Marketing in Confinement: Lessons from the Grateful Dead
By Ido Aharoni
Ultimately, we are all participants.
Participatory Culture is a term coined by Professor, Henry Jenkins, of the University of Southern California. The term refers to the vast and frequent participation of people in media in the age of technology and information. The discussion, which was ignited by Jenkins some 15 years ago, is more relevant than ever during the global confinement imposed on us by the COVID-19 crisis.
In the ‘pre-online world’, participation usually had a significant physical dimension (for example, protest was pre-dominantly linked to physical participation in demonstrations). Today, we would describe this as ‘offline behavior’.
In the age of technology, an enormously wide range of participation possibilities are just one click away for most people. Technology dramatically lowered physical and psychological barriers for participation thus creating a new type of culture which affects online and offline behavior.
Whether knowingly or unknowingly, we all participate in our media-saturated world one way or another. We do so, for example, by leaving a comment on a news story, ‘liking’ a You Tube video, rating a movie, an Uber driver, a Whatsapp call or by purchasing a product on Amazon. Participation can even take a more passive form such as using a navigation software or even reading this very article.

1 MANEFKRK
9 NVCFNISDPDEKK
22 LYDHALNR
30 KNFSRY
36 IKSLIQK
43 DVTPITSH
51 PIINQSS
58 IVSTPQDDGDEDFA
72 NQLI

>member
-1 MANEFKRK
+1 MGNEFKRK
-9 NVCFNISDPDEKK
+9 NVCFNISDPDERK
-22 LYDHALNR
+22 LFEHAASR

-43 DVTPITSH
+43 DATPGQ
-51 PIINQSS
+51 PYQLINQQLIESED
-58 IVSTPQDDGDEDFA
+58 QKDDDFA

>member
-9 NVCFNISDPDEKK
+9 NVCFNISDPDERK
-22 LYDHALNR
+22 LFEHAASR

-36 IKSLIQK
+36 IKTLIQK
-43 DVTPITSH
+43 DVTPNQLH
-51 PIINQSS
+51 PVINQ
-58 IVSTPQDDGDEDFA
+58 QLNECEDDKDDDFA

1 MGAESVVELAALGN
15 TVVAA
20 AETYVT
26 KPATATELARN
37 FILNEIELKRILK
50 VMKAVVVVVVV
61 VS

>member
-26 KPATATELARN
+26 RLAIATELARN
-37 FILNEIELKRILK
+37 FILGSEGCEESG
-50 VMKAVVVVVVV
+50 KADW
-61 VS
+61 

Data mining companies, reportedly, are able to collect more than 15K data-point per participant, many are directly linked to our participatory choices. Meta-data analysis, which is at the core of predictive segmentation, is expected to exponentially increase its data-cropping capabilities as the world is expected to enter the age of quantum computing in the foreseeable future.
Jenkins developed the concept in 2006 as part of his academic research of Fandom Communities. Fandom is a term mostly used by social anthropologists to describe groups of people connected through their comradeship, togetherness, affiliation, interest, ‘fannish pleasures’, values, idioms, and even admiration of one central subject. Members of the fandom usually develop a sense of camaraderie and even partnership with other members.